‘I did my part,’ says Hrant Dink suspect, denying allegations of misconduct
ISTANBUL – Doğan News AgencyOsman Gülbel, a former deputy head of the Police Intelligence Department charged in the case on the killing of Armenian-origin Turkish journalist Hrant Dink, has told an Istanbul court that he “did what he was supposed to do” by sending a document containing information that Dink was to be targeted to the necessary offices.
Police intelligence department officials’ testimonies were taken on Nov. 29, the second day of the eighth hearing into the January 2007 killing.
The case has a total of 35 suspects, and Gülbel is charged with “involvement in a planned murder,” “misconduct” and “membership of an outlawed group.”
He told the court that he forwarded a critical intelligence report containing information that Dink would be the target of an assassination attempt.
“Putting my initials on it, I delivered it to my supervisor. I did not see any other documents until I left Bureau C [of the Police Intelligence Department]. I left the bureau in September 2007. I do not know what kind of other actions were taken,” said Gülbel, refusing to accept the allegations and demanding his acquittal.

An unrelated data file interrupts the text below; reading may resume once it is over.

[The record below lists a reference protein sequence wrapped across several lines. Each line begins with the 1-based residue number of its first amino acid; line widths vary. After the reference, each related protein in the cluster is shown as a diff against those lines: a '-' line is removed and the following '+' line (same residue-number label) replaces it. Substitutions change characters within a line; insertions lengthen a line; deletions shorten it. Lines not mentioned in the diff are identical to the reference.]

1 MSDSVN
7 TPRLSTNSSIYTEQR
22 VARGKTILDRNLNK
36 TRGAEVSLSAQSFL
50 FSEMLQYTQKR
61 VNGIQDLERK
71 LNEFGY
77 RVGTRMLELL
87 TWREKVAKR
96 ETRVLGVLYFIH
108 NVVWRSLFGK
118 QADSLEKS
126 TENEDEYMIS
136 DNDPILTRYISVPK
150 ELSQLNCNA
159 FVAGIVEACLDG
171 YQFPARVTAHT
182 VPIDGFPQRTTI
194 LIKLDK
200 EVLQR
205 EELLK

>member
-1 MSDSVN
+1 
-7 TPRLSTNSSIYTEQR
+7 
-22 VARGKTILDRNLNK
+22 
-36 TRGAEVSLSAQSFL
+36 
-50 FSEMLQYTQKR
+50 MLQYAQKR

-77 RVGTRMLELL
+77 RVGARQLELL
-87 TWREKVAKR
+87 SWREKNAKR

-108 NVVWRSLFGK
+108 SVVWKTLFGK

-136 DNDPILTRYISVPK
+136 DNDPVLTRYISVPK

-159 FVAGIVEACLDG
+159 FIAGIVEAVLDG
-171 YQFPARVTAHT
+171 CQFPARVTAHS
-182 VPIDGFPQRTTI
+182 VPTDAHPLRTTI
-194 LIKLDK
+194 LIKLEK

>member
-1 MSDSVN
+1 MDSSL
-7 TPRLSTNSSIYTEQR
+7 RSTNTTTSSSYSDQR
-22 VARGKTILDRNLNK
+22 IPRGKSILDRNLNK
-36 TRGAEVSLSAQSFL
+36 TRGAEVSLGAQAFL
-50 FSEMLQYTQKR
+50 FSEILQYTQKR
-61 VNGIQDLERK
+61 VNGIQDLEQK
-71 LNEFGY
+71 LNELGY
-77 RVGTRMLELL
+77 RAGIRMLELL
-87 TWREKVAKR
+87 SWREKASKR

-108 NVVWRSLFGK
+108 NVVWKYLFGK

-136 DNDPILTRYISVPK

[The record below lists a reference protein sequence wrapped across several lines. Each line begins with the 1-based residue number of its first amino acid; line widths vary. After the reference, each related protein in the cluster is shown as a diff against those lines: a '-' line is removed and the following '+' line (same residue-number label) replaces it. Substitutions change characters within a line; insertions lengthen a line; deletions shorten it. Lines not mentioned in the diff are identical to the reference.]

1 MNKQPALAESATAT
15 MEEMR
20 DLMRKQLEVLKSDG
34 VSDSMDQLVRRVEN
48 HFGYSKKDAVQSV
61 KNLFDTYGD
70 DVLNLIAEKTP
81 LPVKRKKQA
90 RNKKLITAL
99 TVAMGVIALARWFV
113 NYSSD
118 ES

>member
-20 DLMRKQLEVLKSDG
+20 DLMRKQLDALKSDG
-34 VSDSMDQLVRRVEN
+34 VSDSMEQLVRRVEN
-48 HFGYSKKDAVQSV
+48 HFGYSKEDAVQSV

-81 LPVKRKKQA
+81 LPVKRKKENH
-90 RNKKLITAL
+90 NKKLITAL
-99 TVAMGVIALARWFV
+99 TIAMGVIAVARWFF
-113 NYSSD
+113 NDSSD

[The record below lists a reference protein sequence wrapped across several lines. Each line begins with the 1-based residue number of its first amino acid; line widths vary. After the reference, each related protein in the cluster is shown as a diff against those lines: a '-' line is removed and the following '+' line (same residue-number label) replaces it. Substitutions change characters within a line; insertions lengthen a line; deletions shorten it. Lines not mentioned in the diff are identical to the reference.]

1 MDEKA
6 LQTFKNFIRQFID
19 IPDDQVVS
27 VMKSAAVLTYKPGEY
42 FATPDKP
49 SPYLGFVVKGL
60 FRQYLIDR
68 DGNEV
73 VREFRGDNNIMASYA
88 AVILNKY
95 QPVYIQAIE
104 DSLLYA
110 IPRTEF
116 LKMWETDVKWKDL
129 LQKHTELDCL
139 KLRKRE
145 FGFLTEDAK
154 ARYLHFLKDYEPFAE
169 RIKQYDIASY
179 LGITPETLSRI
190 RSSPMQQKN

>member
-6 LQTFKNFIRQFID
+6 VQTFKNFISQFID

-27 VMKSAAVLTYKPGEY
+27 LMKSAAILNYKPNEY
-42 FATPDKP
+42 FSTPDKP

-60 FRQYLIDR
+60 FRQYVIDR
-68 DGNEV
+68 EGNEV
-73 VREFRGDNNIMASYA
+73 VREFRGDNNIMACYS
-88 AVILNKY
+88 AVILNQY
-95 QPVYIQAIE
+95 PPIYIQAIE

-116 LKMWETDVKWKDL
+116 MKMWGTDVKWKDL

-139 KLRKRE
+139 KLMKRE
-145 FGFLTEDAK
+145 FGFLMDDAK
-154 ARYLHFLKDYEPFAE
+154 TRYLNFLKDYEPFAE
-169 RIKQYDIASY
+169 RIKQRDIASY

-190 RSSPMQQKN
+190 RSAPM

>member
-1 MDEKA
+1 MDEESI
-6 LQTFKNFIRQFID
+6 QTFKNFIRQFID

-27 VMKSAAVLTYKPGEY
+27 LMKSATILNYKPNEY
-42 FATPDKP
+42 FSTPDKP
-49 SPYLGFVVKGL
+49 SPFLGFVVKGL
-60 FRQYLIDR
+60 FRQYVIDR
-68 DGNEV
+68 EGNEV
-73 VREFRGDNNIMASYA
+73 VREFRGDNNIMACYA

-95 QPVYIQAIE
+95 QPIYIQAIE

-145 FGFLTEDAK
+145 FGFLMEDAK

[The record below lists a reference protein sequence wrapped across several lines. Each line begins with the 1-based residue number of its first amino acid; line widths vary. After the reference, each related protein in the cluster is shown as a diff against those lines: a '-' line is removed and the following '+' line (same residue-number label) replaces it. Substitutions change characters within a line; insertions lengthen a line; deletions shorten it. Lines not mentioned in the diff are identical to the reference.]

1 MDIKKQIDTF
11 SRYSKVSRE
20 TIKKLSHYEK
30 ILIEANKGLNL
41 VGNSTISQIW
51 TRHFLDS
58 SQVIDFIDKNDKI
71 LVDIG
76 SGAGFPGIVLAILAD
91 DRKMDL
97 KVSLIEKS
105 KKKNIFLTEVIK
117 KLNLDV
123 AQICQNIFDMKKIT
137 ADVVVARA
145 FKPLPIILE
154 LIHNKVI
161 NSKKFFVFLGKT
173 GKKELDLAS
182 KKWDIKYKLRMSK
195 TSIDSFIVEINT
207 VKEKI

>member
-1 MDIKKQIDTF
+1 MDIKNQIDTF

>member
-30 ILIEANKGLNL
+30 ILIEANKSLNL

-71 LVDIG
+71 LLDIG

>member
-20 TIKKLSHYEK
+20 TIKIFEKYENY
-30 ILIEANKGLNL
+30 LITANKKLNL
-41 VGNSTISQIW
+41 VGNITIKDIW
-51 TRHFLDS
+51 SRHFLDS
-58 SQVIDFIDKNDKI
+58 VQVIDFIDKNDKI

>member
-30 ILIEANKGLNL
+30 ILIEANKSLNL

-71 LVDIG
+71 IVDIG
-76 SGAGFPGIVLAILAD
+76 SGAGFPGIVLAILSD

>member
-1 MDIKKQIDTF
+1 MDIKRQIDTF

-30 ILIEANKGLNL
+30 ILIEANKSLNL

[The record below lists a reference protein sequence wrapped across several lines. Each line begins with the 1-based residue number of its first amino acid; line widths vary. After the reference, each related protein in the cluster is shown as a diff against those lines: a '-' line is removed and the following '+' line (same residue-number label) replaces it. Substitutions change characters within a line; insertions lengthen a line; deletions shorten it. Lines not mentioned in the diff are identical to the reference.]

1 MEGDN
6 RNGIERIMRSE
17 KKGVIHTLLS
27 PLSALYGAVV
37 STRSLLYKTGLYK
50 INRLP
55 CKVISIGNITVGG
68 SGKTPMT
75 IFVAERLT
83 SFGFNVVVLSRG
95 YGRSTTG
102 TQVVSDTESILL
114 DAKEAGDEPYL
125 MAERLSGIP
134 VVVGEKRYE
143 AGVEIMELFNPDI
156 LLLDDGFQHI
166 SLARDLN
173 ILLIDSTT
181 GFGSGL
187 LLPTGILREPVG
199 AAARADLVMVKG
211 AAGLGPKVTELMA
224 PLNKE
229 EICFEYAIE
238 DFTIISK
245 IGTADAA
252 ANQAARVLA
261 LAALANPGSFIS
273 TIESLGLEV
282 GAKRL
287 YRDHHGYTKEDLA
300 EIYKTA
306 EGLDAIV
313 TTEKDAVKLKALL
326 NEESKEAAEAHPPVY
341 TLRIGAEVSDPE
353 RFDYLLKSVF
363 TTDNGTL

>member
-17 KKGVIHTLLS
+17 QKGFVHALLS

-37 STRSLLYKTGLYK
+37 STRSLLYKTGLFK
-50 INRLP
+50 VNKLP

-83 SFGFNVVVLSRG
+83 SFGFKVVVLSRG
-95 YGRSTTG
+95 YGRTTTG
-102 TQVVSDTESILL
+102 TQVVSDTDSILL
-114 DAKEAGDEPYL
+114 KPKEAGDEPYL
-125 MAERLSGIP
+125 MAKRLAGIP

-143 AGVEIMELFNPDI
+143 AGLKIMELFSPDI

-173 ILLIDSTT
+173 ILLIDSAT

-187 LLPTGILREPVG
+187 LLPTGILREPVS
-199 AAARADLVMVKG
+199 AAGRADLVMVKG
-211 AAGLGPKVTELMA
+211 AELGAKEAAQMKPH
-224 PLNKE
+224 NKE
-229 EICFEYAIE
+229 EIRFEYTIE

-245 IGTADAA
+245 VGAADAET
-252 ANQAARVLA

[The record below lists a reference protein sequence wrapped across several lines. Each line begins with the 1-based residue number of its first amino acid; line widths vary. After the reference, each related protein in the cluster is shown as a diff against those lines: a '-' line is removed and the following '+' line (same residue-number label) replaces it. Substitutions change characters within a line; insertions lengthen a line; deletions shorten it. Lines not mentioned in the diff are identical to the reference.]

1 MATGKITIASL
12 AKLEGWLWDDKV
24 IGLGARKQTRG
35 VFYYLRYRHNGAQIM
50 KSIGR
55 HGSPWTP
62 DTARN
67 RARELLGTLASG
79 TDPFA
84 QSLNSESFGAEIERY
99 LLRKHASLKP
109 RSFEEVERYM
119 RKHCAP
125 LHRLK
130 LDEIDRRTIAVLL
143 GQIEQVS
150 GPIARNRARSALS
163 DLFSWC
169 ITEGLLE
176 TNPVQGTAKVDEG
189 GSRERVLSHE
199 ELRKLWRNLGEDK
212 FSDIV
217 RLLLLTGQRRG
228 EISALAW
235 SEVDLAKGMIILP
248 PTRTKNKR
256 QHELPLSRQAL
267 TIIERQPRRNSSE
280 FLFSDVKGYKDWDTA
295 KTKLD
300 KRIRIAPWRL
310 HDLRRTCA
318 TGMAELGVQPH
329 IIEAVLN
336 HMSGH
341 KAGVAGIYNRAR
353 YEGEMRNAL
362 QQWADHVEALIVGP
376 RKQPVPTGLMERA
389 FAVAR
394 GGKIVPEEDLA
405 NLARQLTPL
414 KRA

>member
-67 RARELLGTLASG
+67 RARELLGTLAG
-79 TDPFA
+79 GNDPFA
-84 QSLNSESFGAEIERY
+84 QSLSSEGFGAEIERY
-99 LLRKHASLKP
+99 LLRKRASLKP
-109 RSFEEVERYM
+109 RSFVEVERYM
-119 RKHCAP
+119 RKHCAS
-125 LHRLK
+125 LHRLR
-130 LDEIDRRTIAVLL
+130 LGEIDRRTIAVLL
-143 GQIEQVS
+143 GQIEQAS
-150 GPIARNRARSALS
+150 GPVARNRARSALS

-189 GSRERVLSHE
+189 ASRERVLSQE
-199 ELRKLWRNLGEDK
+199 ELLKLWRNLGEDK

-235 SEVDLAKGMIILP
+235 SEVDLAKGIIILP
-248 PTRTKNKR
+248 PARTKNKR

He also added that the Istanbul office of the police intelligence department had known about Yasin Hayal, the instigator of the Dink murder.
“They were able to see information listed within the Intelligence Inspection Program [İDP]. There is no information in the police intelligence department that is not in the İDP. If there was something bothering them, they should have probed it,” said Gülbel.
Dink was shot dead at the age of 52 with two bullets to the head in broad daylight outside the offices of the Turkish-Armenian weekly newspaper Agos in central Istanbul on Jan. 19, 2007.
Ogün Samast, then a 17-year-old jobless high-school dropout, confessed to the murder and was sentenced to almost 23 years in jail in 2011.
But the case grew into a wider scandal after it emerged that the security forces had been aware of a plot to kill Dink but failed to act.